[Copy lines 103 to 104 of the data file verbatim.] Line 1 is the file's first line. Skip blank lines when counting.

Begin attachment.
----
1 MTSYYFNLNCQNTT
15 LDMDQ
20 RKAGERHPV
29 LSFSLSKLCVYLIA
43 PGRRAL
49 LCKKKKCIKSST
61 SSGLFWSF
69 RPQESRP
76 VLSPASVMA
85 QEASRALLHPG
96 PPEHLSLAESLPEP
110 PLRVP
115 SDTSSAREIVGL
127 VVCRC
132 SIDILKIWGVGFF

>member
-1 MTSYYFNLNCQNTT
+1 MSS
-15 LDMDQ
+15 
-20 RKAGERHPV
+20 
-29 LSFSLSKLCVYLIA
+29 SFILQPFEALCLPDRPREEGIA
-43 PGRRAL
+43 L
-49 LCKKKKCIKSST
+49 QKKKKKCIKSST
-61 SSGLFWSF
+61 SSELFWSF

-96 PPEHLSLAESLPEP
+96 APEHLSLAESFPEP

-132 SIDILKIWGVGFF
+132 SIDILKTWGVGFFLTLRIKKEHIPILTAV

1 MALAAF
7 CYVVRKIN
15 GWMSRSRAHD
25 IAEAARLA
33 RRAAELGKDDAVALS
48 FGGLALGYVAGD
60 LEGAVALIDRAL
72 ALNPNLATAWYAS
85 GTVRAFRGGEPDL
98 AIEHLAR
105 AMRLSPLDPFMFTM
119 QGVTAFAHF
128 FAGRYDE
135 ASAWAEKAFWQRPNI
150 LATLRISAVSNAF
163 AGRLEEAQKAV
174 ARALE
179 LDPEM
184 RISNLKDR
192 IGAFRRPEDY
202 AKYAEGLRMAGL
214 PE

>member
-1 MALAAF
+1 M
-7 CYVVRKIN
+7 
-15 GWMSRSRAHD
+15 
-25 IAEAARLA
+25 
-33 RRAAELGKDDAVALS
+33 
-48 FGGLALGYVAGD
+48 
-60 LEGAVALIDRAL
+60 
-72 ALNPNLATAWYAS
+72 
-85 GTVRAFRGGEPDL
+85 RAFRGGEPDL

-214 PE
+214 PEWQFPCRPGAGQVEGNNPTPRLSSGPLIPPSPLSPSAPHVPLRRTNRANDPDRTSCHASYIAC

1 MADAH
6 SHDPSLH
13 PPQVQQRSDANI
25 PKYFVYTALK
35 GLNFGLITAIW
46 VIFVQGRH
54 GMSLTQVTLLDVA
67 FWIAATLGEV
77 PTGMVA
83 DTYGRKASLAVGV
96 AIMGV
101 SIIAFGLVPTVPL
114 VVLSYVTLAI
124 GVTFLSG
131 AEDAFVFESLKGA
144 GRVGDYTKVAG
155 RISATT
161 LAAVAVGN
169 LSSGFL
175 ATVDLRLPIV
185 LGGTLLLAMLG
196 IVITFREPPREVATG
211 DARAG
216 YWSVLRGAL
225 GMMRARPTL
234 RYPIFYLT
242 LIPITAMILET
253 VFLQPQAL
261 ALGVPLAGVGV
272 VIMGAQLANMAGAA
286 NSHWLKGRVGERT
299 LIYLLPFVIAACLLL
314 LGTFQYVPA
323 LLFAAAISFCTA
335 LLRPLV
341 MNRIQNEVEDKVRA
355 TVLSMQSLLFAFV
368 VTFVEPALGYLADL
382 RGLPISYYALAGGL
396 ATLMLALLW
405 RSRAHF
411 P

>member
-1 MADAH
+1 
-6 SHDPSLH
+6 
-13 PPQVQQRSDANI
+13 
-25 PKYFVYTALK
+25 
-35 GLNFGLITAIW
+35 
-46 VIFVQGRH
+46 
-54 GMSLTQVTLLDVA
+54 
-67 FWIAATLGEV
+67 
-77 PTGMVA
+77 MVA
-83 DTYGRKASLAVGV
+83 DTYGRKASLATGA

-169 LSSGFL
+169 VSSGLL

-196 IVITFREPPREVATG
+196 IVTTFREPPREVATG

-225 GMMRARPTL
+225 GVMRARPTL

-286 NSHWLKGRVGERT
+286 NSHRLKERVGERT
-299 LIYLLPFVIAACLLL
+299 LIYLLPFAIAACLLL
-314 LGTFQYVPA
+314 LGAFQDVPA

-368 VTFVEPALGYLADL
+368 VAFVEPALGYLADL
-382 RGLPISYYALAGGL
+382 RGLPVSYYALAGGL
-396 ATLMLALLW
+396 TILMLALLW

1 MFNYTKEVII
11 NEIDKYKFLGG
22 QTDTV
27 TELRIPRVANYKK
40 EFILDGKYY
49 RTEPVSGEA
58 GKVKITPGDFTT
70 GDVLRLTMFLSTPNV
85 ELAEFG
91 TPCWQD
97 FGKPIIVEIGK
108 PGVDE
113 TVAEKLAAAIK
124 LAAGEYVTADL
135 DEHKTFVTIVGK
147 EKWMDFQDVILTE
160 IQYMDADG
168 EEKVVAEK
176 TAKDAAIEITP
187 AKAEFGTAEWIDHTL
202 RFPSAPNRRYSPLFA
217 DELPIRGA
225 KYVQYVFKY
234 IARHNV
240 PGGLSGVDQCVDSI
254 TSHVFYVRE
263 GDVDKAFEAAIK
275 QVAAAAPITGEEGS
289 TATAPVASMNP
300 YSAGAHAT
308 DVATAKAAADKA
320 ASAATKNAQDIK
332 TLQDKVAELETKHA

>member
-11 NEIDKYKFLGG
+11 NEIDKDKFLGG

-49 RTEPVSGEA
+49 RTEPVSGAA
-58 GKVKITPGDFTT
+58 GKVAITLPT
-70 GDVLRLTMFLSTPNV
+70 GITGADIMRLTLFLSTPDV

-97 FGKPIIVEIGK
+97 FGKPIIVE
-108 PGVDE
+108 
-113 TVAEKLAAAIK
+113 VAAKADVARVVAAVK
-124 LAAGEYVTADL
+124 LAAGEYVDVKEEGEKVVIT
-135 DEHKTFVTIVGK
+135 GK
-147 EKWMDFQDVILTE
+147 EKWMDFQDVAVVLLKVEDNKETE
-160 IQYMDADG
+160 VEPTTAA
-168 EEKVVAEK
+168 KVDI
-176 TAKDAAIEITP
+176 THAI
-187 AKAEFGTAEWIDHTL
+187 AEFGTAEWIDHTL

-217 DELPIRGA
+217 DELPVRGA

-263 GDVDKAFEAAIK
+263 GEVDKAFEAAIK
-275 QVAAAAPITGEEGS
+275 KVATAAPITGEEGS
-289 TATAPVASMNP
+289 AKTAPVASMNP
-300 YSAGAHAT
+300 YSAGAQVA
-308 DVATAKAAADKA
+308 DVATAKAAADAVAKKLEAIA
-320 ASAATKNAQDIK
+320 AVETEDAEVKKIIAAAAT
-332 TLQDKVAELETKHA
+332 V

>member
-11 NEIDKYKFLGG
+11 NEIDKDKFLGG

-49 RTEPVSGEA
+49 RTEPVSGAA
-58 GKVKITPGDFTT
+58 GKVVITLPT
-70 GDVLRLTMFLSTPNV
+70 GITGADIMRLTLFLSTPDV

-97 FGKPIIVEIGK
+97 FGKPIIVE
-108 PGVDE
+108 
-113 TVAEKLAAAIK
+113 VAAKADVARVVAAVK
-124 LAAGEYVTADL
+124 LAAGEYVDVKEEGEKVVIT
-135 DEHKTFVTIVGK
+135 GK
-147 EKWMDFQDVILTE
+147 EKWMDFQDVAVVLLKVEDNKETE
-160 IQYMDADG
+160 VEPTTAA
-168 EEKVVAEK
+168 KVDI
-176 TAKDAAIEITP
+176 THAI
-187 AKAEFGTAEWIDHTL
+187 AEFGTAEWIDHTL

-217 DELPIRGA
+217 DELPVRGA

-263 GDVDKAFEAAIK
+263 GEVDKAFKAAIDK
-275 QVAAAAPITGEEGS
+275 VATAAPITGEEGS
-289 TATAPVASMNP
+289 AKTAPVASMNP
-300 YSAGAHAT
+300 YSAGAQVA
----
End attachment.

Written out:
234 RYPIFYLT
242 LIPITAMILET